Plaintiff's proposed second amended complaint also is a shotgun pleading because it alleges up to five claims in a single count and combines Counts 6 and 7. See Weiland, 792 F.3d at 1323 (describing one type of shotgun pleading as “one that commits the sin of not separating into a different count each cause of action or claim for relief”); Bickerstaff Clay Prods. Co. v. Harris Cnty., 89 F.3d 1481, 1485 n. 4 (11th Cir. 1996) (“The complaint is a typical shotgun pleading, in that some of the counts present more than one discrete claim for relief”); Cesnik v. Edgewood Baptist Church, 88 F.3d 902, 905 (11th Cir. 1996) (stating that a complaint that “was framed in complete disregard of the principle that separate, discrete causes of action should be plead in separate counts” is a shotgun pleading). In order to promote clarity, each claim founded on a separate transaction or occurrence must be stated in a separate count. See Fed. R. Civ. P. 10(b); Anderson v. Dist. Bd. of Trustees of Cent. Fl. Comm. Coll., 77 F.3d 364, 366 (11th Cir. 1996) (stating that failure to “present each claim for relief in a separate count, as required by Rule 10(b), ” constitutes shotgun pleading).

         As a result, Plaintiff's proposed second amended complaint is a shotgun pleading that does not give adequate notice to Defendants of the factual grounds supporting each of Plaintiff's claims. See Weiland, 792 F.3d at 1323. “Courts in the Eleventh Circuit have little tolerance for shotgun pleadings.” Vibe Micro, Inc. v. Shabanets, 878 F.3d 1291, 1295 (11th Cir. 2018) (citations omitted). They “waste scarce judicial resources, inexorably broaden[ ] the scope of discovery, wreak havoc on appellate court dockets, and undermine[ ] the public's respect for the courts.” Id. Thus, the proposed second amended complaint, in its current shotgun form, is futile.

         II. Joinder of TD Auto

         When adding parties, motions for leave to amend under Rule 15 are simultaneously governed by Rule 20(a), Federal Rules of Civil Procedure. See Lee Meml. Health System v. Glob. Excel Mgt., Inc., No. 217CV458FTM99MRM, 2018 WL 3913909, at *6 (M.D. Fla. Aug. 2, 2018). A plaintiff may join unrelated claims and various defendants in one action if the claims arise “out of the same transaction, occurrence, or series of transactions or occurrences, ” and “any question of law or fact common to all defendants will arise in the action.” Fed.R.Civ.P. 20(a)(2).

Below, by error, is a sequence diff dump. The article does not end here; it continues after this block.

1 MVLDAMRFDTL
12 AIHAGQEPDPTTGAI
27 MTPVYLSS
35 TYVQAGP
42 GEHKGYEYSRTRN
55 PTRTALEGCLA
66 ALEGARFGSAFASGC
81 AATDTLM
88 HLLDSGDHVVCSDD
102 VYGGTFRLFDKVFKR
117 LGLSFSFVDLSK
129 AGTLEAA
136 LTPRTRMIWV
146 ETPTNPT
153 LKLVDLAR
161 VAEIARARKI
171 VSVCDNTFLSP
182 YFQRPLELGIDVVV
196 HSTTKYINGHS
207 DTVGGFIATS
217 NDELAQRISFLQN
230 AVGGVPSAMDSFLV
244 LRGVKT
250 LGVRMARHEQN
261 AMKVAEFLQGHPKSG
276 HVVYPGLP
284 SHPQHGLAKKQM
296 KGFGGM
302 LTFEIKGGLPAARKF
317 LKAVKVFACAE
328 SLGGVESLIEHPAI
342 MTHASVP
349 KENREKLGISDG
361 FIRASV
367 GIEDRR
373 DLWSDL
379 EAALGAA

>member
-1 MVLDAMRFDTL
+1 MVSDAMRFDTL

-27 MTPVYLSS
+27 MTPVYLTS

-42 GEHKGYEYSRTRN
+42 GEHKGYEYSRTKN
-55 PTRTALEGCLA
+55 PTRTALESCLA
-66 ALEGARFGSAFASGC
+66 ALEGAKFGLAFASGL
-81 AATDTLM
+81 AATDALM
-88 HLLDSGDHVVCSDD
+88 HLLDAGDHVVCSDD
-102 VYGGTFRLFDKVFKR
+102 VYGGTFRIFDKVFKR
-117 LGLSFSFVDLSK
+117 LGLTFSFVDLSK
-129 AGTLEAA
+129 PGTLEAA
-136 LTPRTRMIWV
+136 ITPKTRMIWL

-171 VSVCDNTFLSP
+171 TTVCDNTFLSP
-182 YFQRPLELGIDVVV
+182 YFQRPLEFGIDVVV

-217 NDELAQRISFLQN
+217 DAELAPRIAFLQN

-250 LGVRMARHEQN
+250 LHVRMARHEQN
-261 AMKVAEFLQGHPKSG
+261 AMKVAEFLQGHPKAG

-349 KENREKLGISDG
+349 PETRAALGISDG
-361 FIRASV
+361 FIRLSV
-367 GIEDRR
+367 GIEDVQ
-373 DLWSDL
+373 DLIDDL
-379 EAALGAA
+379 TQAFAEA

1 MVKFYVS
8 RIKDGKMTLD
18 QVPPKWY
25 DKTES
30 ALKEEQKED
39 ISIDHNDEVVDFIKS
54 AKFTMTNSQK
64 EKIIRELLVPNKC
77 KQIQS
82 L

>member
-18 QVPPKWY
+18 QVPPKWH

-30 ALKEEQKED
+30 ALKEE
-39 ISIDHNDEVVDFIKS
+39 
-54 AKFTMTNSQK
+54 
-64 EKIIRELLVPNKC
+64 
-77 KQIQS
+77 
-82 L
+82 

Plaintiff alleges that she signed a loan with TD Auto to finance the purchase of a vehicle. She further claims that despite paying the loan in full, TD Auto reported the loan as in default to credit reporting agencies such as Defendants Experian and Equifax. Joinder of TD Auto as a defendant is improper because Plaintiff has not alleged that her claims against TD Auto arise out of the same transaction, occurrence, or series of transactions or occurrences as those against the other Defendants.

         In the proposed second amended complaint, Plaintiff does not specify the transactions and occurrences from which Plaintiff's claims against Bank of American or Portfolio arise. In the Amended Complaint, however, Plaintiff alleges that despite notifying her creditors of being a victim of identity theft, the creditors failed to investigate the disputed debts and reported the debts to Equifax and Experian. While Plaintiff similarly alleges that TD Auto inaccurately reported a debt that Plaintiff did not owe, Plaintiff's claims against TD Auto and the other Defendants arise out of unrelated occurrences. Specifically, Plaintiff's claims against TD Auto arise out of the alleged misapplication of payments to the auto loan owed by Plaintiff to TD Auto, while Plaintiff's asserted claims against the other Defendants arguably arise out of a common occurrence of identity theft. See Interscope Records v. Does 1-25, No. 6:04-CV-197-ORL-22, 2004 WL 6065737, at *5 (M.D. Fla. Apr. 1, 2004), report and recommendation adopted, No. 6:04-CV-197-ORL, 2004 WL 7078585 (M.D. Fla. Apr. 27, 2004) (“Courts have consistently severed claims against unrelated defendants where the only similarity between the defendants are the allegations ...